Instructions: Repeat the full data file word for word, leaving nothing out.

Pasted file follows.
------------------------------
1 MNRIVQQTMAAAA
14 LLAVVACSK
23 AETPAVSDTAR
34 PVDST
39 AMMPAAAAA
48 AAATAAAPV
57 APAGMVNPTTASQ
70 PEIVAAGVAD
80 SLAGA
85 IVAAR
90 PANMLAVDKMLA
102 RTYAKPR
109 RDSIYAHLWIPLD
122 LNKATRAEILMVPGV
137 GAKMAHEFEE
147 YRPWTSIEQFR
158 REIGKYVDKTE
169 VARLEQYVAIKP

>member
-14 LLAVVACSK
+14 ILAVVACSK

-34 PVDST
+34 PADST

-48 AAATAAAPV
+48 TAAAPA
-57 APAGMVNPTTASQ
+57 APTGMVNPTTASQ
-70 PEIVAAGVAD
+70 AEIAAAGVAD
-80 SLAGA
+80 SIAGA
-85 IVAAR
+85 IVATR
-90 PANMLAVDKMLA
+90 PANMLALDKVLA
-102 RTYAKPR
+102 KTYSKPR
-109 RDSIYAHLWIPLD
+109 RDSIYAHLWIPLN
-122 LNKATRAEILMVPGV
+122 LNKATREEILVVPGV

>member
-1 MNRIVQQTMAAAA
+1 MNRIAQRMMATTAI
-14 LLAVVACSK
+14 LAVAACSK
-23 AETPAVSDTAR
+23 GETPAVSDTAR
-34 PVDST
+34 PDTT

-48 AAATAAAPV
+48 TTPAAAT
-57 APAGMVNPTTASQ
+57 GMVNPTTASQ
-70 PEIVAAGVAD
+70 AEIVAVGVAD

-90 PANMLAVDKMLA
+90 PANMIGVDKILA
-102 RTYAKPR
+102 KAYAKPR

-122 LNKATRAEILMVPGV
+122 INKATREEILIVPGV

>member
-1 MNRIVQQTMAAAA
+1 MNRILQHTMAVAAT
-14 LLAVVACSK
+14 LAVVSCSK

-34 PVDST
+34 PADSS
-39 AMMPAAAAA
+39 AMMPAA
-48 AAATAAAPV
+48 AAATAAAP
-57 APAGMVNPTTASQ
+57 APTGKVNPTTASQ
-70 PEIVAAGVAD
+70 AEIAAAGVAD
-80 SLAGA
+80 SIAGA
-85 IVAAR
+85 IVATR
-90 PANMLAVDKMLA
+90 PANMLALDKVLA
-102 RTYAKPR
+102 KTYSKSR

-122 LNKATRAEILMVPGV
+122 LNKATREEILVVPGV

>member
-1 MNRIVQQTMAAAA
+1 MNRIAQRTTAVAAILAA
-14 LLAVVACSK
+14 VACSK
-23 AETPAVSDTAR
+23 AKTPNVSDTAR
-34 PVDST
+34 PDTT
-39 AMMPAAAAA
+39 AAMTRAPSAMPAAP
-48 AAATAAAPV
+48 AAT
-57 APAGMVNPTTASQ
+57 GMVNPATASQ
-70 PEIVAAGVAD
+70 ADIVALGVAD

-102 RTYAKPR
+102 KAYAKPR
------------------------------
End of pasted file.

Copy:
1 MNRIVQQTMAAAA
14 LLAVVACSK
23 AETPAVSDTAR
34 PVDST
39 AMMPAAAAA
48 AAATAAAPV
57 APAGMVNPTTASQ
70 PEIVAAGVAD
80 SLAGA
85 IVAAR
90 PANMLAVDKMLA
102 RTYAKPR
109 RDSIYAHLWIPLD
122 LNKATRAEILMVPGV
137 GAKMAHEFEE
147 YRPWTSIEQFR
158 REIGKYVDKTE
169 VARLEQYVAIKP

>member
-14 LLAVVACSK
+14 ILAVVACSK

-34 PVDST
+34 PADST

-48 AAATAAAPV
+48 TAAAPA
-57 APAGMVNPTTASQ
+57 APTGMVNPTTASQ
-70 PEIVAAGVAD
+70 AEIAAAGVAD
-80 SLAGA
+80 SIAGA
-85 IVAAR
+85 IVATR
-90 PANMLAVDKMLA
+90 PANMLALDKVLA
-102 RTYAKPR
+102 KTYSKPR
-109 RDSIYAHLWIPLD
+109 RDSIYAHLWIPLN
-122 LNKATRAEILMVPGV
+122 LNKATREEILVVPGV

>member
-1 MNRIVQQTMAAAA
+1 MNRIAQRMMATTAI
-14 LLAVVACSK
+14 LAVAACSK
-23 AETPAVSDTAR
+23 GETPAVSDTAR
-34 PVDST
+34 PDTT

-48 AAATAAAPV
+48 TTPAAAT
-57 APAGMVNPTTASQ
+57 GMVNPTTASQ
-70 PEIVAAGVAD
+70 AEIVAVGVAD

-90 PANMLAVDKMLA
+90 PANMIGVDKILA
-102 RTYAKPR
+102 KAYAKPR

-122 LNKATRAEILMVPGV
+122 INKATREEILIVPGV

>member
-1 MNRIVQQTMAAAA
+1 MNRILQHTMAVAAT
-14 LLAVVACSK
+14 LAVVSCSK

-34 PVDST
+34 PADSS
-39 AMMPAAAAA
+39 AMMPAA
-48 AAATAAAPV
+48 AAATAAAP
-57 APAGMVNPTTASQ
+57 APTGKVNPTTASQ
-70 PEIVAAGVAD
+70 AEIAAAGVAD
-80 SLAGA
+80 SIAGA
-85 IVAAR
+85 IVATR
-90 PANMLAVDKMLA
+90 PANMLALDKVLA
-102 RTYAKPR
+102 KTYSKSR

-122 LNKATRAEILMVPGV
+122 LNKATREEILVVPGV

>member
-1 MNRIVQQTMAAAA
+1 MNRIAQRTTAVAAILAA
-14 LLAVVACSK
+14 VACSK
-23 AETPAVSDTAR
+23 AKTPNVSDTAR
-34 PVDST
+34 PDTT
-39 AMMPAAAAA
+39 AAMTRAPSAMPAAP
-48 AAATAAAPV
+48 AAT
-57 APAGMVNPTTASQ
+57 GMVNPATASQ
-70 PEIVAAGVAD
+70 ADIVALGVAD

-102 RTYAKPR
+102 KAYAKPR